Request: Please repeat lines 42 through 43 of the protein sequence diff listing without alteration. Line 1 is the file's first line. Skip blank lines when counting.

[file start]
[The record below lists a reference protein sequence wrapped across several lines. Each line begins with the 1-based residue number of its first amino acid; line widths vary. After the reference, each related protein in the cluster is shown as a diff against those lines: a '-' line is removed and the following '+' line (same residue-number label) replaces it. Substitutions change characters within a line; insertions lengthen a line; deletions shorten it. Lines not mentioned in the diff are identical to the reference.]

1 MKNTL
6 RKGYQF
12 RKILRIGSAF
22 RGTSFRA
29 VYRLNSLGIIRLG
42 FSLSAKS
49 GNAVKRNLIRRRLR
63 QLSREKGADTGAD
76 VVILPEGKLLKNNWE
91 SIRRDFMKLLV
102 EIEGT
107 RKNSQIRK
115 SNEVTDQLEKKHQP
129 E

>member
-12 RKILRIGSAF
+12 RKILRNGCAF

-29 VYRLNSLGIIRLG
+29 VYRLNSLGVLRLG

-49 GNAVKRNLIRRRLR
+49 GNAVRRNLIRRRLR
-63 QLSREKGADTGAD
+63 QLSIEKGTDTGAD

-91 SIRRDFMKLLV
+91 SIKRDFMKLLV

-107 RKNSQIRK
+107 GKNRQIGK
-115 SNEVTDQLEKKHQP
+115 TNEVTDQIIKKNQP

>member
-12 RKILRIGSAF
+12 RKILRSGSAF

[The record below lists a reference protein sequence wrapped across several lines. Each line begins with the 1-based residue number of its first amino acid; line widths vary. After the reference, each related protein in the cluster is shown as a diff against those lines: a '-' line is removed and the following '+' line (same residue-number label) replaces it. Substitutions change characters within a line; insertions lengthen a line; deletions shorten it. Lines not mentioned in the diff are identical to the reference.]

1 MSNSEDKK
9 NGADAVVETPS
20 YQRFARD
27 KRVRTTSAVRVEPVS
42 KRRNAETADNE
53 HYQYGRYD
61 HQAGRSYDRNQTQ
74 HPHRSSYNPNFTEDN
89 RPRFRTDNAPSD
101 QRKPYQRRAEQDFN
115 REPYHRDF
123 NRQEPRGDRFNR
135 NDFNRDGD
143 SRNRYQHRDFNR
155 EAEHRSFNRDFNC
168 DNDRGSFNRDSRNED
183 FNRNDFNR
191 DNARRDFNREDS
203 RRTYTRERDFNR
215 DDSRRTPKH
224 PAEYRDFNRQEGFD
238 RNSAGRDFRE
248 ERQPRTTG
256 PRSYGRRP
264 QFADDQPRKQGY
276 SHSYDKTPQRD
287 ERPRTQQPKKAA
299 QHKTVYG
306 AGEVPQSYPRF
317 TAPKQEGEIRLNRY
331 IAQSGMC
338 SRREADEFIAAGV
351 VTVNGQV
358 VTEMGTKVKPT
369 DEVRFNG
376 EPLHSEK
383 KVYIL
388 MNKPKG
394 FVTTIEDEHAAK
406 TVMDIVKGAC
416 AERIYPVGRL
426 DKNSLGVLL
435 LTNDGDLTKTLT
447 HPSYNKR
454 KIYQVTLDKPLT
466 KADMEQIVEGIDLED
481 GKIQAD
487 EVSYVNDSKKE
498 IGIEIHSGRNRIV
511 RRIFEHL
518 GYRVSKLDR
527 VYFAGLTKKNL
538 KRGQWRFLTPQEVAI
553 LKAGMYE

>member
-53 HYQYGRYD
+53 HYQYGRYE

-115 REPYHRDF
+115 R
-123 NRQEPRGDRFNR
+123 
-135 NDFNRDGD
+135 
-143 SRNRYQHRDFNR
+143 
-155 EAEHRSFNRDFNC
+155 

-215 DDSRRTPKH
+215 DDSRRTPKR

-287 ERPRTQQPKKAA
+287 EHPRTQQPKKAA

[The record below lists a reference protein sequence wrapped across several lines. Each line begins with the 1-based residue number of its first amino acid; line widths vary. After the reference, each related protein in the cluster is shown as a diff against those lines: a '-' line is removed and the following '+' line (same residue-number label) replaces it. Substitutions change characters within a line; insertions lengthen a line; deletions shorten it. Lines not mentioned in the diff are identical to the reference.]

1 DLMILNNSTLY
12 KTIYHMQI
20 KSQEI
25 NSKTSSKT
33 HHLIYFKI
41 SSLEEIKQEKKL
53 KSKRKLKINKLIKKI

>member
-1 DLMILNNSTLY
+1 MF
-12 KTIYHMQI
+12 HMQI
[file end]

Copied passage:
74 HPHRSSYNPNFTEDN
89 RPRFRTDNAPSD